The most important thing that I think I've done right is showing my now 13yo lots of affection and always telling him that I love him no matter what. I grew up in a unaffectionate home. I can't remember my mother ever telling me that she loved me. I get sad now when I see other families that are close and completely comfortable hugging or holding hands or snuggling on the sofa.

The one thing I regret more than anything is not just enjoying my ds for who he was. I was so young and inexperienced when I had him and so worried about being a "good" mom and not raising a "spoiled" child that I created a lot of anxiety in our relationship. Now that I have my second baby and can see how different their personalities are from the moment they are born (more accurately from the moment they are conceived), I find myself just enjoying whatever my baby does. I wish I had just sat back and watched my older ds learn and explore and become rather than thinking I had to do something all the time.
 

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Discussion Starter · #7 ·
That sounds like my hope, Alysia. Also my beginnings with my daughter, with the worrying. How is it with your son now he is 13? Does he like affection? Sorry, don't mean to be nosey...well, maybe I do...

By the way, I checked out your pic, and boy oh boy, what a gorgeous family! Such great eyes.
 

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Discussion Starter · #8 ·
I probably should add why I asked such a nosey question, I didn't have much physical affection. A lot of love, but not very touchy. I find I am uncomfortable with affection with my family members now (parents, etc), but not with others. Strange. So that is why I was wondering if it makes a difference if you are an affectionate family. We are, so I hope DD always likes it that way.
 

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I think it does make a difference if you are an affectionate family. I am uncomfortable with physical affection from almost anyone unless they are very open and affectionate. I would never initiate a hug with a friend, for example, but if I have a friend who just automatically hugs me, it doesn't bother me. Maybe that's because I grew up with both types of relationships. My parents got divorced when I was 4yo and I lived with my mom. She was not affectionate or attentive at all and I can't ever remember her saying she loved me. My dad and I were always close and affectionate. We always hugged each other and told each other that we loved each other. I remember sitting on his lap in his rocking chair until I was 13 or 14 years old. Now it's the same way. I can hug my dad, or lean on his shoulder or hold his hand or arm without thinking about it. However, even when my mom comes to visit after not seeing her for a long time it's awkward to hig her hello and goodbye.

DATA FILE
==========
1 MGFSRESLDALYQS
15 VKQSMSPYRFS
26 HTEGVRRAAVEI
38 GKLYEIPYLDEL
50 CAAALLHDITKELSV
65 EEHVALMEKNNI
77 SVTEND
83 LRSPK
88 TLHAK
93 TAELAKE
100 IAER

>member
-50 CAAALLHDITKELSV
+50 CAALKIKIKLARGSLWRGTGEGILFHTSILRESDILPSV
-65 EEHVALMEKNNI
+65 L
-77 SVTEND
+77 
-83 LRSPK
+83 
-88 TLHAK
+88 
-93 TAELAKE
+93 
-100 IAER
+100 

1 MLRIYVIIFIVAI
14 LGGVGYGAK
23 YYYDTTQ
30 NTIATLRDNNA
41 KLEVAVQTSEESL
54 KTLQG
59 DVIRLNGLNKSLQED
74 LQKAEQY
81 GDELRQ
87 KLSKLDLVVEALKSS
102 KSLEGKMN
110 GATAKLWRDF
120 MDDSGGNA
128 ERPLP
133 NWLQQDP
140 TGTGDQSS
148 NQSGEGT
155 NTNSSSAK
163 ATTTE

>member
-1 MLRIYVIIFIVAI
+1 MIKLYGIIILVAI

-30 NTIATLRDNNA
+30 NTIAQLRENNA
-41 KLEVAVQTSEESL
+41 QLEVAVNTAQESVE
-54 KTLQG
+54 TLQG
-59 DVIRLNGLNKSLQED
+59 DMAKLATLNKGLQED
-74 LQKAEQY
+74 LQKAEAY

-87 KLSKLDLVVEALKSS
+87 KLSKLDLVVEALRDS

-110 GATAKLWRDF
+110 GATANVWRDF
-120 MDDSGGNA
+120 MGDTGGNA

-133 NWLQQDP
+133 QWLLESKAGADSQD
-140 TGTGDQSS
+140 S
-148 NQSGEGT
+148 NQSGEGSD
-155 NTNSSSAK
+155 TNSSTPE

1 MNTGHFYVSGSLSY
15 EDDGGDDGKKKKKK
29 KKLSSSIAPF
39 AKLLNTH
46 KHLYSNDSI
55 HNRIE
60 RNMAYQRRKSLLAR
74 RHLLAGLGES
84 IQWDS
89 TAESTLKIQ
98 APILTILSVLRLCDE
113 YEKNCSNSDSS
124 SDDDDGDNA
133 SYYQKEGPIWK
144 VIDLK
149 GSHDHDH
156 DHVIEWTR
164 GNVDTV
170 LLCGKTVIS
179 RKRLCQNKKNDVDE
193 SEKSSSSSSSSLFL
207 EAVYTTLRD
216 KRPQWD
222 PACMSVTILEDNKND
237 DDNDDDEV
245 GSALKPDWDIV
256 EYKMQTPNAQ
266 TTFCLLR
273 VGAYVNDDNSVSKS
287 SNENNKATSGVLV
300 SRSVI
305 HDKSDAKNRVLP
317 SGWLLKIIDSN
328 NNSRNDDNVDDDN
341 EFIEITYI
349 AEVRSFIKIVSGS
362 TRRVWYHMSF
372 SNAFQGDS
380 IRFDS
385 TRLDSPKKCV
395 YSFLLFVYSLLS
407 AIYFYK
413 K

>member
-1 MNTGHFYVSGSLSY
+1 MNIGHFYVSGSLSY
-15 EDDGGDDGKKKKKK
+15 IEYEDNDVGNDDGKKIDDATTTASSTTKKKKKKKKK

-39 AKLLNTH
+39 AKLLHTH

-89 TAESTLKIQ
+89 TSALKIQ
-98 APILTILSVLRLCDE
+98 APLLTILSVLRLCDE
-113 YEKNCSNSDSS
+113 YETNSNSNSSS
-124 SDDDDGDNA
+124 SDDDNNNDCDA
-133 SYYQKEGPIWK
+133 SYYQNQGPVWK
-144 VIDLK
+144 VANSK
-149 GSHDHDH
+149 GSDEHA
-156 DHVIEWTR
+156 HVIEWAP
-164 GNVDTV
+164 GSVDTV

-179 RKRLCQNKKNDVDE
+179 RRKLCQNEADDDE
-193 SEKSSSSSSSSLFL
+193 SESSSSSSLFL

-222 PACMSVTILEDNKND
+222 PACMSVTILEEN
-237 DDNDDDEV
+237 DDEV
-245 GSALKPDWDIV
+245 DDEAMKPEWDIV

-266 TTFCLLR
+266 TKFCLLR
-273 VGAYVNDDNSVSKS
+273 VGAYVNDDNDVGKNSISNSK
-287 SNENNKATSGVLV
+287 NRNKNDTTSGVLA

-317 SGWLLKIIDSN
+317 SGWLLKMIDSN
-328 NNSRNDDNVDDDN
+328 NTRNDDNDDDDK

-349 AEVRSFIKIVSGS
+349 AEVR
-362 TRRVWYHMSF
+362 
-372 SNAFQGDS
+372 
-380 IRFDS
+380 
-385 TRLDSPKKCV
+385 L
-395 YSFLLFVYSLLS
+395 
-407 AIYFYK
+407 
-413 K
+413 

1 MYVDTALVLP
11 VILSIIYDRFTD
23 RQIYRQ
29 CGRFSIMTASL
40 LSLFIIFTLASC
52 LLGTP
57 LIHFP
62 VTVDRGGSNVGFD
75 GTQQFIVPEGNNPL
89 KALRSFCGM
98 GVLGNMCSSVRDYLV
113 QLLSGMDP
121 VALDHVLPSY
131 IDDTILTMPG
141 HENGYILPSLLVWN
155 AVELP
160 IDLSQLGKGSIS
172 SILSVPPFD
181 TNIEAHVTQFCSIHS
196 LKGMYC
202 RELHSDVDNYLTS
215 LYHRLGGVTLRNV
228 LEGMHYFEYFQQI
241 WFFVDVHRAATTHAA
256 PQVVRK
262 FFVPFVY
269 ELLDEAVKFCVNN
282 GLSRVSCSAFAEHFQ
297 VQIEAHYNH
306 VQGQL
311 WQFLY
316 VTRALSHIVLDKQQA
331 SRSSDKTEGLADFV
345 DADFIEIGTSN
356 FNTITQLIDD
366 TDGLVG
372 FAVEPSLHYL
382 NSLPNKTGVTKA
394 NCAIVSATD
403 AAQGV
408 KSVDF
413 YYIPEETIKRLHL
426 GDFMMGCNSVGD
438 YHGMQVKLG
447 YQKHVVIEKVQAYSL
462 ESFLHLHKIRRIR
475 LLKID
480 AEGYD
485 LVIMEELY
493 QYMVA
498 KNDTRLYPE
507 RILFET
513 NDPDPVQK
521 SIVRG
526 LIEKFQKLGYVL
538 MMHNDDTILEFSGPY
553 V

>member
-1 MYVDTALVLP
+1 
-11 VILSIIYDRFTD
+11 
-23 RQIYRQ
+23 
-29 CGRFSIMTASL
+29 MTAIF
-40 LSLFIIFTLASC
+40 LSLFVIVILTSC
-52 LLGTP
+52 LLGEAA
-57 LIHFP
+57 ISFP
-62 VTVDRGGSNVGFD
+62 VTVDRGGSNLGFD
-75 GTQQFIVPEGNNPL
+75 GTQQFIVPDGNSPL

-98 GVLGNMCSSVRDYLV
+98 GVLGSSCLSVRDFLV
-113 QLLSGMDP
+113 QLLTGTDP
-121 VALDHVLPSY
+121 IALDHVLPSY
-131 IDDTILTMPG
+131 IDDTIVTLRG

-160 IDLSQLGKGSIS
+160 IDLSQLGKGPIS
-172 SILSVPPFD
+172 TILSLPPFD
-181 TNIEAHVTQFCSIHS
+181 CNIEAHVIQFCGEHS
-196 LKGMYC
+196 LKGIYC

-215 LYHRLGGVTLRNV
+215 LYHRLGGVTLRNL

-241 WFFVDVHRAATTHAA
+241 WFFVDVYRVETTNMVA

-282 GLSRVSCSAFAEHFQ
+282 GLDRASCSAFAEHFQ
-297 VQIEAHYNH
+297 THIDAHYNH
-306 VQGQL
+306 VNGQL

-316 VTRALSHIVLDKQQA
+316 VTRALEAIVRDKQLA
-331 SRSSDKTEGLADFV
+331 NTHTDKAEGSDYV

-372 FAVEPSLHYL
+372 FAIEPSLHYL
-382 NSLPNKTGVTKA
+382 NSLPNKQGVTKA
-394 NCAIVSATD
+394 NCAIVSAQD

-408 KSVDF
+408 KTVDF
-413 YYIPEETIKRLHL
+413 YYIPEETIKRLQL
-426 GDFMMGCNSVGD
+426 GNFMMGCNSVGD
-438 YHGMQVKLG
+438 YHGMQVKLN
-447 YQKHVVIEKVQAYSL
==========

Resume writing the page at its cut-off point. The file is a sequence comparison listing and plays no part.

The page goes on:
My 13yo is very affectionate and more touchy in general, not in front of his friends, though. Sometimes I tease him and chase him around the house trying to give him a kiss and he screams and runs away like I have cooties.
He hugs me all the time and we give each other back rubs. He loves to cuddle in bed and sometimes will even sleep with me. What I've found most interesting is that he gives my dh, who has been his stepfather since he was 9yo, not only hugs but kisses, too. I'd never seen males in a family show each other affection in any way.
 

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Calm said:
When it comes to discipline, connecting with your child, guiding them, etc, what worked for you? Were you a tough one? Really easy going? Are your children pleasant and happy? What would you do differently, now that you know? How 'bout the "no" phase - did you ignore it or pull them in line (and did it work long term?).

Go through the time and trouble it is to let them help you- when my older kids were little I didn't really let them help because I just wanted to get things done, they are still not always the most helpful on the other hand my younger daughter(who walked at 8 mo) was pulling the chair over to the sink and tried to do the dishes at about 18 months and I let her and I rinsed the dishes.. it was fun and messy and not fast but she stayed good help as did our younger son. I can go with the previous poster who said respect too. I have always treated kids with respect like adults, but differently I did have some consequences when they were teens- like not lending my car out if it doesn't come back timely.

As for regrets, when I was younger I was really a control freak, I was what I now call a "food nazi" all that ended up doing was making certain foods like sugar coveted objects> about the time that they were picking abc gum off the pavement that had been run over by a car is about the time i realized I had to ease up a bit...
I would also not use so many words to explain things to young children- my kids just became "lawyers" looking for loop holes or long closing arguments/statements
have less toys..
keep the tv out of the house for several years more than I did